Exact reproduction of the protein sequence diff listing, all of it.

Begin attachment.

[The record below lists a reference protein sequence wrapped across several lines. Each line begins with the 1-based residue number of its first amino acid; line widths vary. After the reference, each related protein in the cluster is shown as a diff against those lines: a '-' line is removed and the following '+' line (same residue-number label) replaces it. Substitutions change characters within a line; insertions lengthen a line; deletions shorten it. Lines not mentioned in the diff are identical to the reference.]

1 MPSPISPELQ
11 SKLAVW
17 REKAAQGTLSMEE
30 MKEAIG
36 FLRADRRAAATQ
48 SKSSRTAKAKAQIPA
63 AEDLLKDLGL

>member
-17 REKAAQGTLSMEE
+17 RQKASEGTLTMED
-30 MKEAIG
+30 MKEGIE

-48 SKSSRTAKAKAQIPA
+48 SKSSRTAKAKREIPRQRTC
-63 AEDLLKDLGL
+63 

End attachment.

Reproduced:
[The record below lists a reference protein sequence wrapped across several lines. Each line begins with the 1-based residue number of its first amino acid; line widths vary. After the reference, each related protein in the cluster is shown as a diff against those lines: a '-' line is removed and the following '+' line (same residue-number label) replaces it. Substitutions change characters within a line; insertions lengthen a line; deletions shorten it. Lines not mentioned in the diff are identical to the reference.]

1 MPSPISPELQ
11 SKLAVW
17 REKAAQGTLSMEE
30 MKEAIG
36 FLRADRRAAATQ
48 SKSSRTAKAKAQIPA
63 AEDLLKDLGL

>member
-17 REKAAQGTLSMEE
+17 RQKASEGTLTMED
-30 MKEAIG
+30 MKEGIE

-48 SKSSRTAKAKAQIPA
+48 SKSSRTAKAKREIPRQRTC
-63 AEDLLKDLGL
+63 